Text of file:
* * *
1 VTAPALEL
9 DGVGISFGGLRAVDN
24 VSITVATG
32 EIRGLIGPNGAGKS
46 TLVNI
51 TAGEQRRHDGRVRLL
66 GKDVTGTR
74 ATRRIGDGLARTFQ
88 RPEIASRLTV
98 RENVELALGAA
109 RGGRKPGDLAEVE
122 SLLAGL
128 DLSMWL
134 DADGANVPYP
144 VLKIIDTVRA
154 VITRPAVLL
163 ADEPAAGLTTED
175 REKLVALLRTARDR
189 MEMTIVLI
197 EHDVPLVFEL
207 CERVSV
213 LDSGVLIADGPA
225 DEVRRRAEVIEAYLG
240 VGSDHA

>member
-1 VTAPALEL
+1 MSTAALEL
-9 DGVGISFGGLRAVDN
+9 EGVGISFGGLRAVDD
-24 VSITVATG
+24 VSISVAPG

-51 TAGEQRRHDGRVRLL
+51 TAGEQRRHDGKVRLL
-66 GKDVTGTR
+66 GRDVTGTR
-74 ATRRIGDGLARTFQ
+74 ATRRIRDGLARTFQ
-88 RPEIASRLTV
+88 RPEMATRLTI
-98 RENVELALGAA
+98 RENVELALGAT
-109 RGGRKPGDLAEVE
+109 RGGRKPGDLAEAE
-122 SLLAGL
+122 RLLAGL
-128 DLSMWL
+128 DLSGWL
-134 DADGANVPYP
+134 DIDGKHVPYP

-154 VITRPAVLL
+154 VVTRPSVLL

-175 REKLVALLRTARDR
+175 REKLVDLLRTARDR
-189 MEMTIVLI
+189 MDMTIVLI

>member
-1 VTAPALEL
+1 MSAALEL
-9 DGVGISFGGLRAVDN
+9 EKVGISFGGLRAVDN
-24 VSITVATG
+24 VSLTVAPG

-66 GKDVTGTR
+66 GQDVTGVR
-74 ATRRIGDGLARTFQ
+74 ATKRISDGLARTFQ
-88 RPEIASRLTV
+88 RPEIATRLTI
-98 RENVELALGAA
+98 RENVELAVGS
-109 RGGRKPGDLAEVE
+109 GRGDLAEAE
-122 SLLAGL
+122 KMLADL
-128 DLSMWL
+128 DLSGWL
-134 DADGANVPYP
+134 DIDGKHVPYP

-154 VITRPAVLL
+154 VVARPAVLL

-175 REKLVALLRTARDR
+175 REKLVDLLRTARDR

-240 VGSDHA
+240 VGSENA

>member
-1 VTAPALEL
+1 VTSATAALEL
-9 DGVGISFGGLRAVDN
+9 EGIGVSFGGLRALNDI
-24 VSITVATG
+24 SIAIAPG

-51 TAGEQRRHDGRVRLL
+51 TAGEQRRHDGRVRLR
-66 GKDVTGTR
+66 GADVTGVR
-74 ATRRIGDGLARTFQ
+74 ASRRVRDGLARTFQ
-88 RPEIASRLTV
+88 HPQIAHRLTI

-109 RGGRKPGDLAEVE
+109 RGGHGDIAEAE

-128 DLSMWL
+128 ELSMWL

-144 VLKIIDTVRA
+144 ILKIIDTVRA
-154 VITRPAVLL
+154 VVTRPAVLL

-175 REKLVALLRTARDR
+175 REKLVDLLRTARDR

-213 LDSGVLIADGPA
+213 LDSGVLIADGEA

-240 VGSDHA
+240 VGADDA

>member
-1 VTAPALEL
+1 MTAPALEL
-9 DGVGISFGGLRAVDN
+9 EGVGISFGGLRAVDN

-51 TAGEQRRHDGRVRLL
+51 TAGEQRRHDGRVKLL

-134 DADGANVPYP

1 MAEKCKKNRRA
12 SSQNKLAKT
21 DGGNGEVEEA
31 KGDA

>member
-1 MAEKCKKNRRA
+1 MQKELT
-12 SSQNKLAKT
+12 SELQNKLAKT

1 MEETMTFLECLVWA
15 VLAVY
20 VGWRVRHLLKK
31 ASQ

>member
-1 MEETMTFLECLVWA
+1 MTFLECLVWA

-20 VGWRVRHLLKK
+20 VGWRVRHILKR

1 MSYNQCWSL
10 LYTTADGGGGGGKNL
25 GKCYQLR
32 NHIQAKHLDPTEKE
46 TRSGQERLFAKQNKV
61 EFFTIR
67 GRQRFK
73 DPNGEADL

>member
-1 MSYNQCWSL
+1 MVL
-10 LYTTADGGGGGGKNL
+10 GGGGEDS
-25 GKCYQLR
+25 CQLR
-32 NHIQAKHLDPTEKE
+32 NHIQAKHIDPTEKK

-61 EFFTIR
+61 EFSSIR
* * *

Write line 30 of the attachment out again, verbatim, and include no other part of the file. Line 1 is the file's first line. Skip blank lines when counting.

-24 VSITVATG